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Open Source Security Ubiquity May Be Its Undoing


Software developers today have their own supply chains, assembling code by patching together existing open-source components with their unique code. While this leads to increased productivity and innovation, it has also created significant security concerns.

Open source security may be a victim of its own success, according to a new study by developer security provider Snyk and The Linux Foundation on the state of open security. 

The researchers found that organizations with an open source security policy were more likely to consider their application development highly or somewhat secure, in comparison to those without such a policy. 

See also: Observability and Software Supply Chain Security

An open source security policy does provide a lot of benefits and advantages to an organization, including a reduction in development cost and more time spent on value-added tasks. However, there is a risk in offloading too much of the security workload, which can lead to cyberattacks and breaches. 

“While open source is a proven mechanism for innovation and building high-quality software, it’s becoming somewhat a victim of its own success in that its ubiquity has made it a target for supply-chain attacks,” said director of developer relations at Snyk, Matt Jarvis. “Companies need to build a stronger understanding of both the mechanisms by which open source works, and this includes governance as well as code, and strengthen their approach to supply chain management through adopting developer-first security tooling and methodologies.”

This is a problem especially for smaller organizations, which may not have the resources to create a security policy. In the survey, 60 percent of small organizations said they had no policy, and lack of resources and time were cited as the two main reasons for the lack of security policy. Only 27 percent of medium and large scale organizations said they didn’t have a security policy. 

See also: Log4j Vulnerability Highlights the Need for Observability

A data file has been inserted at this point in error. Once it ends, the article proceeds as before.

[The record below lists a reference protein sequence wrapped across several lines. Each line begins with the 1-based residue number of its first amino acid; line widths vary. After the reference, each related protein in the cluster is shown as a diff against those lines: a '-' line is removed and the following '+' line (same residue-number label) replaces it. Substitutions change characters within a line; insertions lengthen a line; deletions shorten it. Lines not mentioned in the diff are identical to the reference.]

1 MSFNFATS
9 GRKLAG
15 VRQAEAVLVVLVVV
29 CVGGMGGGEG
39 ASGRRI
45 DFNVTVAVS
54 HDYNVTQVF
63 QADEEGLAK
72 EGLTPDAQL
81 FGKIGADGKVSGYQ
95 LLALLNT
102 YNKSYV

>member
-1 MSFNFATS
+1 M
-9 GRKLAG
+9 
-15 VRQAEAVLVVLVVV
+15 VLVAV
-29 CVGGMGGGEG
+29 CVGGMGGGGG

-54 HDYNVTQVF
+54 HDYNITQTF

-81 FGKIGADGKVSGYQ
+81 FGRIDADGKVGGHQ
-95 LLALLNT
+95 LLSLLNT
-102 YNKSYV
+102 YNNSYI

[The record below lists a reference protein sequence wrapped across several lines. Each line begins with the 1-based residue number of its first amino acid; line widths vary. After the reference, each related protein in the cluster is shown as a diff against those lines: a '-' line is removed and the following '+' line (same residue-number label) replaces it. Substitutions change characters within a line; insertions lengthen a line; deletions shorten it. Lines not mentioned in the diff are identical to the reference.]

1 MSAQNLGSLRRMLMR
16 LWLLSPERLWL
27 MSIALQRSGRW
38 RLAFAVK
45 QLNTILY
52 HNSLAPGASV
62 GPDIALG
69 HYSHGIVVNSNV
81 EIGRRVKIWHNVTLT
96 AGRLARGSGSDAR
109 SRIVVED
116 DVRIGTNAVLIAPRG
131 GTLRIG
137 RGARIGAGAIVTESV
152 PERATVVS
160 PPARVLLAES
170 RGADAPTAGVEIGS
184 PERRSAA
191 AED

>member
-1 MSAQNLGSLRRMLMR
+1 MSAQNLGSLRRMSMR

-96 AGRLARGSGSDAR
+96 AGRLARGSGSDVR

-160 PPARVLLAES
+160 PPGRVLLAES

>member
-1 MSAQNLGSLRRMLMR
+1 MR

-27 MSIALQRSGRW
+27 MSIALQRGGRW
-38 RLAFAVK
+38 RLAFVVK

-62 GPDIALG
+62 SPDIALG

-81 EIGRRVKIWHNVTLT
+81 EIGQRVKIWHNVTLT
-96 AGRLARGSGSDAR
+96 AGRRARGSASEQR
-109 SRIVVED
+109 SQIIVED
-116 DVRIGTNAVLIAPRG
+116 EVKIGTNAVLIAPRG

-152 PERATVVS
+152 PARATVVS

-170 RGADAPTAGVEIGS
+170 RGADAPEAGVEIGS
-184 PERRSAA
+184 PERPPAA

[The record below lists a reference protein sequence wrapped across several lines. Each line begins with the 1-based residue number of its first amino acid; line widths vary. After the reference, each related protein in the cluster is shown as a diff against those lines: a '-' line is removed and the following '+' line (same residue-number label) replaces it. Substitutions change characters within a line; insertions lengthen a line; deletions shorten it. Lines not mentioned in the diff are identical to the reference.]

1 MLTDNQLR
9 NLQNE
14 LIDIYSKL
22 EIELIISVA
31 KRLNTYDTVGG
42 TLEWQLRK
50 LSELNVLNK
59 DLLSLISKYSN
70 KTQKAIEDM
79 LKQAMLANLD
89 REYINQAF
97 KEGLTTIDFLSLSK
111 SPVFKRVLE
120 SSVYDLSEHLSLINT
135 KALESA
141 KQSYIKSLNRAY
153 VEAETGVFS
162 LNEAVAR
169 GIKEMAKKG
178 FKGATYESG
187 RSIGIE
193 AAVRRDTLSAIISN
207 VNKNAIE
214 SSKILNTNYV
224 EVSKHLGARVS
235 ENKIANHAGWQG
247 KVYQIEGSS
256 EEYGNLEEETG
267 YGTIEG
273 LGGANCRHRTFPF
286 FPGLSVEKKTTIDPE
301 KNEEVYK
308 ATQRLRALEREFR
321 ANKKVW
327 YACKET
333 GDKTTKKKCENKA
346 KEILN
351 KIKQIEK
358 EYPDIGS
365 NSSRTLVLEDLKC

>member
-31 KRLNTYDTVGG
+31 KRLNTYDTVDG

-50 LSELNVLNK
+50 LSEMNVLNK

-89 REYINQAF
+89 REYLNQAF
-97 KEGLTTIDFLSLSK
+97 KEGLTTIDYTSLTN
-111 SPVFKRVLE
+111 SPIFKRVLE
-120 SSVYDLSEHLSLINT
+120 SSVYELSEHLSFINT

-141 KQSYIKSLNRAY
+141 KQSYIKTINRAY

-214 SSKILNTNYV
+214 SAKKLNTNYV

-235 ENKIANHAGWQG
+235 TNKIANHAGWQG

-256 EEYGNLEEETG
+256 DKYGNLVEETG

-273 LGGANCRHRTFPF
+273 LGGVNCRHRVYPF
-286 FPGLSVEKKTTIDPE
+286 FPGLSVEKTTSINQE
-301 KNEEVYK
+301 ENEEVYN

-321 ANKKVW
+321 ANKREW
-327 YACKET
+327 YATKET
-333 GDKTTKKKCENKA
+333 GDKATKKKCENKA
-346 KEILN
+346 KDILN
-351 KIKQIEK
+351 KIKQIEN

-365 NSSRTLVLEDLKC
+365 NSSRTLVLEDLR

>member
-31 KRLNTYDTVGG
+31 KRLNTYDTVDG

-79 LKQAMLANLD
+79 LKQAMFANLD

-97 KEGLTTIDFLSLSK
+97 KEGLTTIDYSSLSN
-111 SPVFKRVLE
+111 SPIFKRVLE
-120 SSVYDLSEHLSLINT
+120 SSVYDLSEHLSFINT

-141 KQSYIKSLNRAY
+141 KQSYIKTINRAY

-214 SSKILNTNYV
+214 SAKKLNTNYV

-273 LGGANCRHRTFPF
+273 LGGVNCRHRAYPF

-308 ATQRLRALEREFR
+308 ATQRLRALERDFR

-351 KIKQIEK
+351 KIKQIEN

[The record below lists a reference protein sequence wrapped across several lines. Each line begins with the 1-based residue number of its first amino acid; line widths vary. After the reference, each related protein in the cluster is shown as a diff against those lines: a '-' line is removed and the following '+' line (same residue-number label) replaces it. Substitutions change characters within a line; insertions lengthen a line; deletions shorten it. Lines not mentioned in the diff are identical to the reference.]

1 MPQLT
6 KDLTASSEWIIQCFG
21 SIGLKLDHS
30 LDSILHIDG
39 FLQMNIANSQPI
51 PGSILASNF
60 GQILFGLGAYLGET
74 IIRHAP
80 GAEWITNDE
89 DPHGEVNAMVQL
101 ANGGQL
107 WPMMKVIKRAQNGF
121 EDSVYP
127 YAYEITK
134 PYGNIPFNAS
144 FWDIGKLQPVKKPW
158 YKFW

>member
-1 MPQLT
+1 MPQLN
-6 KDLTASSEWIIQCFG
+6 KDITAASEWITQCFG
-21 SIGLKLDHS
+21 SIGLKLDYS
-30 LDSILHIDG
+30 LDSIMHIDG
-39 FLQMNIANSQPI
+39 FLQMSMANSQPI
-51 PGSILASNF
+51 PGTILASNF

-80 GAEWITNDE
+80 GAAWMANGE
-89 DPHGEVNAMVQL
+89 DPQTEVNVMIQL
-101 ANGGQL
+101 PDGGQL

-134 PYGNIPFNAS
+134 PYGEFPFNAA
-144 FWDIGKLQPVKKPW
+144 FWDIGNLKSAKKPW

“Open source software undoubtedly makes developers more efficient and accelerates innovation, but the way modern applications are assembled also makes them more challenging to secure,” said general manager at the Open Source Security Foundation, Brian Behlendorf. “This research clearly shows the risk is real, and the industry must work even more closely together in order to move away from poor open source or software supply chain security practices.”

The study found that the average development project has 49 vulnerabilities and 80 direct dependencies, and that the time it takes to fix these vulnerabilities has more than doubled since 2018, from 49 days on average to 110 days in 2021. 

“Software developers today have their own supply chains – instead of assembling car parts, they are assembling code by patching together existing open source components with their unique code. While this leads to increased productivity and innovation, it has also created significant security concerns,” said Jarvis. 

There is a worry that organizations are not fully aware of the complexities in open source security. Only one quarter of organizations were concerned about the impact of direct dependencies, and 30 percent of organizations without a security policy were able to recognize there was nobody addressing the problem.

David Curry

About David Curry

David is a technology writer with several years experience covering all aspects of IoT, from technology to networks to security.

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